My big, fat Greek odyssey, Part II: Hello, Thessaloniki

Our Times Journey group of Alexandrians no sooner got acclimated to Athens than it was time to bid the city – and its mesmerizing views of the Acropolis – a brief farewell and head north to Thessaloniki, about an hour’s flight, or the distance between New York and Washington D.C.

Named for a younger half-sister of Alexander the Great – his father, the crafty, lusty Philip II, having loved much but apparently none too well – Thessaloniki is the second largest city in Greece but the main one in the misty, highland Macedonian region that was once Philip’s kingdom.

At Athens International Airport, I scored a small, hefty, well-molded head of the Acropolis Museum Alexander in a gift shop, plus a free copy of the “Greece is….Thessaloniki” magazine, with an Andy Warhol Alexander on the cover, so I was pumped. Plus, we were flying the old Olympic Airways (remember its tagline, “No dancing in the aisles”?), now called Aegean Airlines. As with Singapore Airlines and unlike any American carrier, which would face numerous lawsuits for this, the flight attendants were all pretty young women. Their eyes were rimmed with kohl and their long, dark hair was worn in chignons, often held in place by pearl snoods – just like the Vatican bust of Cleopatra, who was, after all, the keeper of Alexander’s golden sarcophagus in Alexandria. I took this as a good omen.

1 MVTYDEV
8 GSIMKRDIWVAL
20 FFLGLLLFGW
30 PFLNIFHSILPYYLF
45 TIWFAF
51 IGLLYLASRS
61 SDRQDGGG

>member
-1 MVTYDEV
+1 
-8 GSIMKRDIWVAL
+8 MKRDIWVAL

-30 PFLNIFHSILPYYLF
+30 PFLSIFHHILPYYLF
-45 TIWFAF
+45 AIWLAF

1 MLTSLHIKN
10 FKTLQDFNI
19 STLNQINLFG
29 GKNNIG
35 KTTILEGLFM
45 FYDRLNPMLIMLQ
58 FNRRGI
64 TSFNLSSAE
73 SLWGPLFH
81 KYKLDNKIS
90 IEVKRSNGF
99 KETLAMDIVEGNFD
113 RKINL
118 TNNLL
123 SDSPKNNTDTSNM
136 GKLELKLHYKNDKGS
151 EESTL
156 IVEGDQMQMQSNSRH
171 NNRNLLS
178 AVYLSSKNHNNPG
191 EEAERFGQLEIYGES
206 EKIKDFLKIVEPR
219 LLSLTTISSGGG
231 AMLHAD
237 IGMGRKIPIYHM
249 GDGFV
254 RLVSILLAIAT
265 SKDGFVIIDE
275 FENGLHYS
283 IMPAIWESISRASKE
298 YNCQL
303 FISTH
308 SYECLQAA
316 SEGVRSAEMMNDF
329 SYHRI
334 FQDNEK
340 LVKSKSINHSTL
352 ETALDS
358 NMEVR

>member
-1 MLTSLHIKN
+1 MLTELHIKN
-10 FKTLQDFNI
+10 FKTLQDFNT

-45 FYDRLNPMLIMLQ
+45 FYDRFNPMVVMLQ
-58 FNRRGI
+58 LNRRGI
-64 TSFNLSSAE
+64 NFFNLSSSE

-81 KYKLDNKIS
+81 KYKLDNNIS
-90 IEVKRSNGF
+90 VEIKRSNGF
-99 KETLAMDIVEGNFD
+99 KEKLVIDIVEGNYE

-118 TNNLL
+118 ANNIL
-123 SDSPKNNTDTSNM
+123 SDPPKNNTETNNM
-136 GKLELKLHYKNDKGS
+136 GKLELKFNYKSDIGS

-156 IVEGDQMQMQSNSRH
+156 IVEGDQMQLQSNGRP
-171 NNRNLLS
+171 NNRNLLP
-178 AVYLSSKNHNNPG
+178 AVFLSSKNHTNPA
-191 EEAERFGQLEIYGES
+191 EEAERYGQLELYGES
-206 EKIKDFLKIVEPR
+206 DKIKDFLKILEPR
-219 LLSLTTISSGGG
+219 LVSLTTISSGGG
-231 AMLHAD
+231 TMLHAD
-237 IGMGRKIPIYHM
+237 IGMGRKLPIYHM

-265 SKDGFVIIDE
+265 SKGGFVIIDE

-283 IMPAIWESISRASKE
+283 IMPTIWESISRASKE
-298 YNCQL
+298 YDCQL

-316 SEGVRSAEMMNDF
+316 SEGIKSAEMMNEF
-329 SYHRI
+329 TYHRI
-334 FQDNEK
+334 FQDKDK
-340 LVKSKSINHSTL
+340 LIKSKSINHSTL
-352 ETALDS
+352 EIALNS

We touched down in much cooler weather, the morning rain having given way to peekaboo sunshine, and were immediately whisked to lunch by the water. A word about Greek food: It’s delicious and not particularly heavy, with salads, tomatoes, olives, onions, bread, feta cheese and fish as its staples. I was in heaven as I eat primarily a Mediterranean diet at home. The pasta was topped by a killer light tomato sauce. The wines – not as full-bodied as the Italian or French variety – were nonetheless fine by me, no oenophile. The only drawback was dessert, with nothing rich enough for my taste and an appalling lack of chocolate. Still the fruits, especially the watermelon and figs, were among the best I’ve had. Ditto the yogurt, honey and the gelato – to say nothing of the light, luscious olive oil.